The Deutsche Bundesbank warns that a Russian gas embargo would cost the country dearly

An immediate European embargo on Russian gas could cost Germany, which is heavily dependent on the resource, up to 5% of its GDP this year, according to an estimate by the Deutsche Bundesbank released on Friday.

An immediate European embargo on Russian gas could cost Germany dearly, according to an estimate by the Deutsche Bundesbank.

“Germany’s real GDP could be up to 5% lower than forecast” in the event of a voluntary or sudden halt to Russian gas imports, the Bundesbank explained in its monthly economic report for April.

This corresponds to a loss of “180 billion euros” for national production, she added.

In such a scenario, the German economy could experience a 2% recession this year, the study estimates.

Even more inflation

Inflation, already galloping in the country, could gain “1.5 points in 2022” and “2 points in 2023” compared to a no-embargo scenario, according to the institution.

An embargo on Russian gas has been the subject of bitter debates among EU member states since the late February invasion of Ukraine by Moscow, which derives most of its resources from the sale of hydrocarbons.

Olaf Scholz’s German government is one of the main opponents of an immediate import ban because it is about economic and social peace in the country, with consequences for other EU economies.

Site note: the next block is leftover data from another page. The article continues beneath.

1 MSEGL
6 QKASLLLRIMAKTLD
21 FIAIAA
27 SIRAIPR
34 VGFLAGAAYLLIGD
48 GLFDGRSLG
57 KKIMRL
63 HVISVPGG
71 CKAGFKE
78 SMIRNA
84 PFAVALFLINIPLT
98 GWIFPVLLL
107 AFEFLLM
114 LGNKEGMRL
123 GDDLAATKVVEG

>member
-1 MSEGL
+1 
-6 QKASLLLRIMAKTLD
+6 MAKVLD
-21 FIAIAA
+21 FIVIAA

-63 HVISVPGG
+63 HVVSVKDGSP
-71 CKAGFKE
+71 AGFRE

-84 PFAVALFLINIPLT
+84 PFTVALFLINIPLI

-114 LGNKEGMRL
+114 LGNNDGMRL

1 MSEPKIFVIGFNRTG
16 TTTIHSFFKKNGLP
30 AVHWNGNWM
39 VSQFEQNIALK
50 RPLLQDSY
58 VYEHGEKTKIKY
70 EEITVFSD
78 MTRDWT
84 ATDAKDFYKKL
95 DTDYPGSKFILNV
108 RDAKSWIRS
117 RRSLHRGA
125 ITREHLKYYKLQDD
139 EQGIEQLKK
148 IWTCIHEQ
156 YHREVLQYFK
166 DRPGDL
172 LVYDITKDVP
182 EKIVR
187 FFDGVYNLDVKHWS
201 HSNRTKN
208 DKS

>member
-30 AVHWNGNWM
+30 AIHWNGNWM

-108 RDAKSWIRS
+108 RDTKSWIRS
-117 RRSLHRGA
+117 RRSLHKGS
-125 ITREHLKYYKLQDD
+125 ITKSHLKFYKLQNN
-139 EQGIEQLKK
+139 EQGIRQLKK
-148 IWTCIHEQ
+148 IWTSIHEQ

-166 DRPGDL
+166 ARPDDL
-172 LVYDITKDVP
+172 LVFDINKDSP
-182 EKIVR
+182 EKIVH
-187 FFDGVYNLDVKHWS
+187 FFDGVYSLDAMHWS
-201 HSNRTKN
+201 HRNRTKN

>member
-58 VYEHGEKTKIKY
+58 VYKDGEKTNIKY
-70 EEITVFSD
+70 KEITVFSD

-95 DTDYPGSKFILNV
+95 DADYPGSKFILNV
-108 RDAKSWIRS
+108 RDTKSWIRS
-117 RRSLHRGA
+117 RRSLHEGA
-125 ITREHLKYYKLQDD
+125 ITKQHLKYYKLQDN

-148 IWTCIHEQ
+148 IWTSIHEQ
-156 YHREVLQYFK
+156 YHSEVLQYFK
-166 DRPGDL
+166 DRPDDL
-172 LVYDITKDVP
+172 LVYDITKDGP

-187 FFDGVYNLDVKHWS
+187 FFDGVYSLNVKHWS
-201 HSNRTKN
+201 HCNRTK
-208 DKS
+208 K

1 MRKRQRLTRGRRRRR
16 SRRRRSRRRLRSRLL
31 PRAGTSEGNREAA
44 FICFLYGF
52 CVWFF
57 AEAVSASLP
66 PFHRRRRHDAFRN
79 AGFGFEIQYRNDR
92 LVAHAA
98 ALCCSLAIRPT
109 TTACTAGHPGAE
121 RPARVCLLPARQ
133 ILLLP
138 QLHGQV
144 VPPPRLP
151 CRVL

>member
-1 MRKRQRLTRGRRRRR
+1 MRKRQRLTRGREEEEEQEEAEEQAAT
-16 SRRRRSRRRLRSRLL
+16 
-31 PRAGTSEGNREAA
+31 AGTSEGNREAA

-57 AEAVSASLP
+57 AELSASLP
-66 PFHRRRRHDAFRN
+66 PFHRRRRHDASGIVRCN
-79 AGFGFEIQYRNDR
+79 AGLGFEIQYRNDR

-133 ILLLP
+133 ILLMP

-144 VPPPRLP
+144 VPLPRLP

This refusal arouses the anger of Kiev and several European governments.

Germany, and its industry in particular, is particularly dependent on this resource, which accounted for 55% of its total gas imports before the conflict.

“I don’t see at all how a gas embargo can end the war,” repeated Chancellor Olaf Scholz in an interview with the weekly newspaper Der Spiegel on Friday.

“We want to avoid a dramatic economic crisis, the loss of millions of jobs and factories that would never open again,” he added.

However, Germany has already reduced its Russian imports to 40% of the total in the first quarter of 2022 by stepping up efforts to find other suppliers such as Qatar or the United States.

The country also recently approved a budget of three billion euros to equip itself with floating terminals for large quantities of liquefied natural gas (LNG), which it currently does not have.

However, Germany does not plan to be able to give up Russian gas before mid-2024, according to the government.

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